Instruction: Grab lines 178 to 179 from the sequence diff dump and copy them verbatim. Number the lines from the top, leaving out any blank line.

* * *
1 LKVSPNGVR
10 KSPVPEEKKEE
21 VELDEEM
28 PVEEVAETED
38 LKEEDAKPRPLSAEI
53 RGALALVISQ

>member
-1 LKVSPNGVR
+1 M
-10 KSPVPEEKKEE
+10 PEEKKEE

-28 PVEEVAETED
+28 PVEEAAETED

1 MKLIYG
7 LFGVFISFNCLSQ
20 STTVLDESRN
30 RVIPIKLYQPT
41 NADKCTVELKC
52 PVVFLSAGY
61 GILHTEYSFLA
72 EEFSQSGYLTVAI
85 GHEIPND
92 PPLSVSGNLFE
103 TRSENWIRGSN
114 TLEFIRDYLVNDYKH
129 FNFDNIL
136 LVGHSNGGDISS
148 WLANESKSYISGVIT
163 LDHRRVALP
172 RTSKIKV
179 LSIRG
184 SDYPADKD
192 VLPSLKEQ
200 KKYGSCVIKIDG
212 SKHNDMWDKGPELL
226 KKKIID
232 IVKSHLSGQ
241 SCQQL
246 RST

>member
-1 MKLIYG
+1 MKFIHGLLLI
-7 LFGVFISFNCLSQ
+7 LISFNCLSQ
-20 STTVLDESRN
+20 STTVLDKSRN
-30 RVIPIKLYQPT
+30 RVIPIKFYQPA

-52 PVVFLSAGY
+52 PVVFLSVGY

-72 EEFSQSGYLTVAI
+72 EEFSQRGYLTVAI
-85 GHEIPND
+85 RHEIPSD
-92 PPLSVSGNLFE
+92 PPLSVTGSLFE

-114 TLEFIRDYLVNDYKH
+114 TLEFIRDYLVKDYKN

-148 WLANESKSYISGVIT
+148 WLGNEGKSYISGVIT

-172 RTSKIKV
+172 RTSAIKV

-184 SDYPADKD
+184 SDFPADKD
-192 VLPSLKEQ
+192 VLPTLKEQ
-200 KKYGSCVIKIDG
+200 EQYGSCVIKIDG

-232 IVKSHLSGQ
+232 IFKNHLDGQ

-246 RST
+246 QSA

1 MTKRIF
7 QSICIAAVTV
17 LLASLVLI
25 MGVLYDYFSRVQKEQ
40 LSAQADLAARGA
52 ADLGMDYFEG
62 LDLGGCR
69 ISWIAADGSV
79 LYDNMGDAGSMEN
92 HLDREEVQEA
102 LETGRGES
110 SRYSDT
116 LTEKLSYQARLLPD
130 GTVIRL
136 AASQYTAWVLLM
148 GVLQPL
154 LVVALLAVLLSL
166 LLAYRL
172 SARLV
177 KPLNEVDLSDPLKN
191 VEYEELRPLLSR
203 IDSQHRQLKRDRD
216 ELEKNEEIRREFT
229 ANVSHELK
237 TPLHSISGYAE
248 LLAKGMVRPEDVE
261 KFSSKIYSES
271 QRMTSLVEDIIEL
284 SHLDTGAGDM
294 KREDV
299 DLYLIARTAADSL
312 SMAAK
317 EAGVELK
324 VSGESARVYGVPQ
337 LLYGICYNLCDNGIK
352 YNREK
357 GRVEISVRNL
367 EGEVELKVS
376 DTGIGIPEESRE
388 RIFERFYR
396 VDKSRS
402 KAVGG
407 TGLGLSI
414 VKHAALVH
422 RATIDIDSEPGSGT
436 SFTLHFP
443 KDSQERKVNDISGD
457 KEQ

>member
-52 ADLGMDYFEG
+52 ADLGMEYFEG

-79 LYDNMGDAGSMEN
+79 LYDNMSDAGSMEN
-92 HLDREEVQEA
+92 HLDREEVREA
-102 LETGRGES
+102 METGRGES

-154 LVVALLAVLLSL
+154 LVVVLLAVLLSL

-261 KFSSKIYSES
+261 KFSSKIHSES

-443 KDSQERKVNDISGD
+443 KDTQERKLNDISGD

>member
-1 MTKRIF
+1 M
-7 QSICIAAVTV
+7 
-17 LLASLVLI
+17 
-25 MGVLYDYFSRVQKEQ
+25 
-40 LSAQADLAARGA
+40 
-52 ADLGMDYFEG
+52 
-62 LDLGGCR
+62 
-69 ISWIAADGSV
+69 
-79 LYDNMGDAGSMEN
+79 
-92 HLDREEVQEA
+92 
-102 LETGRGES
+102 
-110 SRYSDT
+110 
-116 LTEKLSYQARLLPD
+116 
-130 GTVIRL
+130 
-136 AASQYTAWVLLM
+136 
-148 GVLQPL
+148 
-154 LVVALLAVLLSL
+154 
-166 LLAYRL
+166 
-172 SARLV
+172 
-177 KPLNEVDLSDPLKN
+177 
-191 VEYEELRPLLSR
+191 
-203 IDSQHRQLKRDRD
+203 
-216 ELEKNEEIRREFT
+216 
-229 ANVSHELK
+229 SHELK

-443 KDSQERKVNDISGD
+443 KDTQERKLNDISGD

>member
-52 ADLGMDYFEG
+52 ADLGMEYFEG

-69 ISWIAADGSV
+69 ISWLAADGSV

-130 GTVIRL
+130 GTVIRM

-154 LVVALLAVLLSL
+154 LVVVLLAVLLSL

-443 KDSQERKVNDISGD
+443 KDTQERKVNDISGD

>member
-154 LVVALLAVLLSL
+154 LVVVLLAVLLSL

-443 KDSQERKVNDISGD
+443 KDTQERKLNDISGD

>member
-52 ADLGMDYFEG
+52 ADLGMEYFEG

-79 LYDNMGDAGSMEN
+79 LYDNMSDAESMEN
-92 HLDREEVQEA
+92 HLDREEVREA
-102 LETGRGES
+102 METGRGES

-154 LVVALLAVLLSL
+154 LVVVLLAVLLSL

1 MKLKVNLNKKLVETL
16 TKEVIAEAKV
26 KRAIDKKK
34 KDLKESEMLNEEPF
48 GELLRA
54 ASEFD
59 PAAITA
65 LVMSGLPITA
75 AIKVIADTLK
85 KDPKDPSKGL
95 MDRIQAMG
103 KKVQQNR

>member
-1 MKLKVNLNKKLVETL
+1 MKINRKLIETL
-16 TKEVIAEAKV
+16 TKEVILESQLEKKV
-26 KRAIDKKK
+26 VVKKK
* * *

+191 
-203 IDSQHRQLKRDRD